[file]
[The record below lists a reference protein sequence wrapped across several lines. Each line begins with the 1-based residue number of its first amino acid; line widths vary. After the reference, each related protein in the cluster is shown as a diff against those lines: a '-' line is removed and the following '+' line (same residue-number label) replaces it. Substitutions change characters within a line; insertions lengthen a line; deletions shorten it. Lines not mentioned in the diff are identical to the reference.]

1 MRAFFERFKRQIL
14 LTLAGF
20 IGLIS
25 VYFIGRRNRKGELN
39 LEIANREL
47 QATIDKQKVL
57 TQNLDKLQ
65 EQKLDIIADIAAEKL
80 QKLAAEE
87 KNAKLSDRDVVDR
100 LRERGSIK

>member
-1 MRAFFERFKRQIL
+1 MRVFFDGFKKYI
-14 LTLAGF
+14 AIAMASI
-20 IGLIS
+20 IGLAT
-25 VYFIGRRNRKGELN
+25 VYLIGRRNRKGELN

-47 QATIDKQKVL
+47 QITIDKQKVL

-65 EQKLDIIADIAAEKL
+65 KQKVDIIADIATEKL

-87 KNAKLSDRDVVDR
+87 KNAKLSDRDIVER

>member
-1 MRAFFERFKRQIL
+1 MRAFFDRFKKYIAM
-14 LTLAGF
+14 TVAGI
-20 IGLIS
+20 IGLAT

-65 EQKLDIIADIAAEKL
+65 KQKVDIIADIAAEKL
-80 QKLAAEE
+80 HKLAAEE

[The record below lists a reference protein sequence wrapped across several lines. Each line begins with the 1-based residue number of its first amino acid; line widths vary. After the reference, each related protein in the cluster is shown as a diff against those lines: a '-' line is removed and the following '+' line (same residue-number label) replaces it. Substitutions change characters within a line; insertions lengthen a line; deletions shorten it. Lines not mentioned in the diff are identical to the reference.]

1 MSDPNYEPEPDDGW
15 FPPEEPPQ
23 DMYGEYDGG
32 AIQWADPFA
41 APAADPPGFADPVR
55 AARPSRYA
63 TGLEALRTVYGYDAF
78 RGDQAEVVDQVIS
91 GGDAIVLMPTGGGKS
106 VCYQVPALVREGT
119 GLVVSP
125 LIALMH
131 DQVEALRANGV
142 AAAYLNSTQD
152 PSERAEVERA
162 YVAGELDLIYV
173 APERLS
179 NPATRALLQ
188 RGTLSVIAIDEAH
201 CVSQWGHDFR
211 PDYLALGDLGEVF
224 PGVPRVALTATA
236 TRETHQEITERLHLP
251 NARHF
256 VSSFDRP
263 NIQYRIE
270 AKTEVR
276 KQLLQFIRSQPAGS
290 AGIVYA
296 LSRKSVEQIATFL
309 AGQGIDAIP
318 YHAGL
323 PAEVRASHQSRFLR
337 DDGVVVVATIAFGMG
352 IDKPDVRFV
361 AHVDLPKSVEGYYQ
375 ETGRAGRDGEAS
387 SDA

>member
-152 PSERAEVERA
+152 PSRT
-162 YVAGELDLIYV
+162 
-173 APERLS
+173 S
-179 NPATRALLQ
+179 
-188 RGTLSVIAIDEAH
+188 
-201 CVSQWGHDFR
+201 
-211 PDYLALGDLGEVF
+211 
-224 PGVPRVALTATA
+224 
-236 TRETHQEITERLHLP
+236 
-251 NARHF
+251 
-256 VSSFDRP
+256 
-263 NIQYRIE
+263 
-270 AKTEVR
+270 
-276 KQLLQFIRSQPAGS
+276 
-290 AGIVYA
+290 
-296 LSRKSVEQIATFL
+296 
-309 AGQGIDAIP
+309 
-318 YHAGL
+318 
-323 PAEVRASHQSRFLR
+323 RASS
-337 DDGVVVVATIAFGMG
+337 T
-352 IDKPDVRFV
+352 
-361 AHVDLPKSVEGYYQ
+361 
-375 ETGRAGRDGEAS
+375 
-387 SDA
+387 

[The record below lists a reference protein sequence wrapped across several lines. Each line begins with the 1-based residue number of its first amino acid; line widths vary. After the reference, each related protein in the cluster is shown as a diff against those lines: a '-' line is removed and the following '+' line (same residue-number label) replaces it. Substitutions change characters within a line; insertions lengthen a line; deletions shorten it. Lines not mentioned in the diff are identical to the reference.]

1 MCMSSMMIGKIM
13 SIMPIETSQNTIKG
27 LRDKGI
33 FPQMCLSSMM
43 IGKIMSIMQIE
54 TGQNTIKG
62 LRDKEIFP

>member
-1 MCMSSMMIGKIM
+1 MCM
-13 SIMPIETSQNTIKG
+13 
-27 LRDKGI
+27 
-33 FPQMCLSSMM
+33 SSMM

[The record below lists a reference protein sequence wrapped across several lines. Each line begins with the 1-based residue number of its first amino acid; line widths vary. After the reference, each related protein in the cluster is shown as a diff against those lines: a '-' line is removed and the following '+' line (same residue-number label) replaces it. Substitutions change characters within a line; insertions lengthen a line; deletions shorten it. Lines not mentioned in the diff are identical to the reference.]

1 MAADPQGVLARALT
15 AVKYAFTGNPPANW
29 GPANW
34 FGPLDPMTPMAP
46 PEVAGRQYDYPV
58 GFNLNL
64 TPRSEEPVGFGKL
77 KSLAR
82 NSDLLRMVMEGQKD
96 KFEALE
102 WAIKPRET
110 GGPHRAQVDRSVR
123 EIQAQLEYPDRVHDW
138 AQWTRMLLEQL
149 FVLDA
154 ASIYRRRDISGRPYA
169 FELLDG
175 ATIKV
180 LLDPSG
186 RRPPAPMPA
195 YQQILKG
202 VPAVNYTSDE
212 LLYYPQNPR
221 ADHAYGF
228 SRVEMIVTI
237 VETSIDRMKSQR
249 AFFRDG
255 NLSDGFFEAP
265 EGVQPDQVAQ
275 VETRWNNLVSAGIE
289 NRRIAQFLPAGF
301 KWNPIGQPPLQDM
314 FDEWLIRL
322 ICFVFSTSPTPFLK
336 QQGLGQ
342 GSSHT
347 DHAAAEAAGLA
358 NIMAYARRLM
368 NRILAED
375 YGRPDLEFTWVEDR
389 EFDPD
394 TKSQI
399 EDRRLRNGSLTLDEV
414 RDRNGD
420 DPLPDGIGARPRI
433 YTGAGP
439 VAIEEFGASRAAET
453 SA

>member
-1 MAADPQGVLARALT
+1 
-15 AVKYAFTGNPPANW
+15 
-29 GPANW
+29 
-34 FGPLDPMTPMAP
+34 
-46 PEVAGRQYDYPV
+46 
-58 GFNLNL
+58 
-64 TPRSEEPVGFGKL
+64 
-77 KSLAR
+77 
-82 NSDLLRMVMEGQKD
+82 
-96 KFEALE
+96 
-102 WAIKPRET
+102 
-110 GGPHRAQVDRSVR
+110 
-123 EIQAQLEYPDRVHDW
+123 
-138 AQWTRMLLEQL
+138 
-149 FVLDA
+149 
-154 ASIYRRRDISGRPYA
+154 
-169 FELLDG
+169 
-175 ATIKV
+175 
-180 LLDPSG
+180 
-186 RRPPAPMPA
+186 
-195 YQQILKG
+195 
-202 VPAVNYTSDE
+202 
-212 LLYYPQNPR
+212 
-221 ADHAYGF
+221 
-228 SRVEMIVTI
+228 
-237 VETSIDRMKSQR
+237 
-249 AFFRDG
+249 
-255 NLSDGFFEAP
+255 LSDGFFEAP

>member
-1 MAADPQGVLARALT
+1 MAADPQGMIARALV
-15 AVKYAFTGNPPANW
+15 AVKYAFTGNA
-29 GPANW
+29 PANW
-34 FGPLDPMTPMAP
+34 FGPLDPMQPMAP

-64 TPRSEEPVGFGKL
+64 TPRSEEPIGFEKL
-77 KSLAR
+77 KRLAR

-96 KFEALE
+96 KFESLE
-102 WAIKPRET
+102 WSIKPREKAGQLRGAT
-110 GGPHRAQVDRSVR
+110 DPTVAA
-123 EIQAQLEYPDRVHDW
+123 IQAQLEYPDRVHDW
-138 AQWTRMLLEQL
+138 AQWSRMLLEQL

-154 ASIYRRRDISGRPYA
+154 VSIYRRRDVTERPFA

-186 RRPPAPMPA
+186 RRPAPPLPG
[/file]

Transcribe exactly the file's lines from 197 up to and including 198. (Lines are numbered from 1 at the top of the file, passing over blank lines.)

+15 
-29 GPANW